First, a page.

Saoirse saunters into the room, but stops suddenly when she sees Camilla. She smiles broadly and crouches down, sneaking up behind her. She launches and tackles her to the ground, Camilla screams, but sees that it's Saoirse. She slaps her playfully and laughs. Camilla - "Mom told you not to do that anymore!"

When you write a greeting this way we can see a lot about the sisters relationship and the inclusion of a "Mom", whether seen or not, establishes that they are related rather than just friends or dating.

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FEELINGS - The most important piece of information to SHOW rather than TELL is action and feelings. Action is the skeleton of a story, but as the writer you need to only tell us what is most important, the rest should be left up to your Actors and Director. As the writer you do not know what the final location will look like so it's best to leave blocking and business up to the Director and Actors, you won't know if the room does have a window for them to look out of or if there will be a table and chairs, etc. So only write action that specifically moves the story forward or is important for foreshadowing. This is also how you can tell the Art Department what is most important about your set, focus more on mood and how the surroundings make the audience and characters feel rather than what specifically is there.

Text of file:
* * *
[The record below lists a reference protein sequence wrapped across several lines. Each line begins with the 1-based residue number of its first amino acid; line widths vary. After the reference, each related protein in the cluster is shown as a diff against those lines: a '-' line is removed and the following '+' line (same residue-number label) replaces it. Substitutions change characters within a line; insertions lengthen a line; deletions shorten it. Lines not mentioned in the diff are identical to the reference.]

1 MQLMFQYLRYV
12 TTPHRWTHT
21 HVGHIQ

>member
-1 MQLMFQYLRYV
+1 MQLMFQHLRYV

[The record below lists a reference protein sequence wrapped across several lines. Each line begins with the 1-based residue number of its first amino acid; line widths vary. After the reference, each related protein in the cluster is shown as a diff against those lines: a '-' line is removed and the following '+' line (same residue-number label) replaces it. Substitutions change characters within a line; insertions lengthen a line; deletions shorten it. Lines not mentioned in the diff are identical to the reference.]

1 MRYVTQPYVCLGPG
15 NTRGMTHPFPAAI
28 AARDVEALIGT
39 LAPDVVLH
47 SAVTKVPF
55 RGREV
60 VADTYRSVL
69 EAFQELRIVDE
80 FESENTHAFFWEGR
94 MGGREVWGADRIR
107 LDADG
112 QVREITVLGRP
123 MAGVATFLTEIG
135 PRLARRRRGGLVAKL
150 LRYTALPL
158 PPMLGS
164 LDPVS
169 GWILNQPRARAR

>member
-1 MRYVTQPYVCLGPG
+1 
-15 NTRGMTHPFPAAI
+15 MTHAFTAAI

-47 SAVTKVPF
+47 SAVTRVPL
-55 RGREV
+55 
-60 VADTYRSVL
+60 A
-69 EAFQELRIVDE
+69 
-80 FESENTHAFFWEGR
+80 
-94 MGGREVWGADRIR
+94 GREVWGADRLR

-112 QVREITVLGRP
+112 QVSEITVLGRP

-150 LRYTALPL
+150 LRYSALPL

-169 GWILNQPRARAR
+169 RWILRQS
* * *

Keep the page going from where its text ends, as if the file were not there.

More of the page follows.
For example -

  1. Shiori walks to the window and stares out. She turns and walks to the table and sits in a chair.
  2. Shiori races into the room and runs straight to the window, she stares out frantically. Nothing. She collapses in a chair and breathes a deep breath.

In the first version we don't understand why she does this or why the surroundings are important. In the second version we are SHOWN that the window is crucial to the scene, she needs to look out of it because there may or may not be something there, we also don't need the table and leave it open so that the chair could be a couch or some other seating location, even the floor! Only include what is important and cut any action that isn't directly related to the plot, trust your Actors and Director to fill the space!

Emotions work the same way. Actors work with Directors to do character studies, in depth understandings of who their character is and why they do what they do and feel how they feel. As the writer you also need to have an idea of these things for your characters, but you need to leave them enough open to interpretation that the actors can make the character their own. The best way to write in emotion is to keep a thesaurus handy when you write, do they "walk" somewhere or do they "saunter", "galumph", or "storm". Show us how they feel rather than directly telling us!

For example -

  1. Priya walks angrily into the room. She looks at Ali and is mad, then sad.
  2. Priya storms into the room, a torrent of emotion. She glares at Ali for a moment, but her face shifts to a pained expression.

The second version doesn't tell us how Priya feels, but SHOWS us through her actions and the way she moves. This gives the actor a lot of room to decide how to achieve this while knowing what the goal is.

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Multi-Award Winning Writer/Director l Princess of the Macabre (Future Queen) l Powerful Storyteller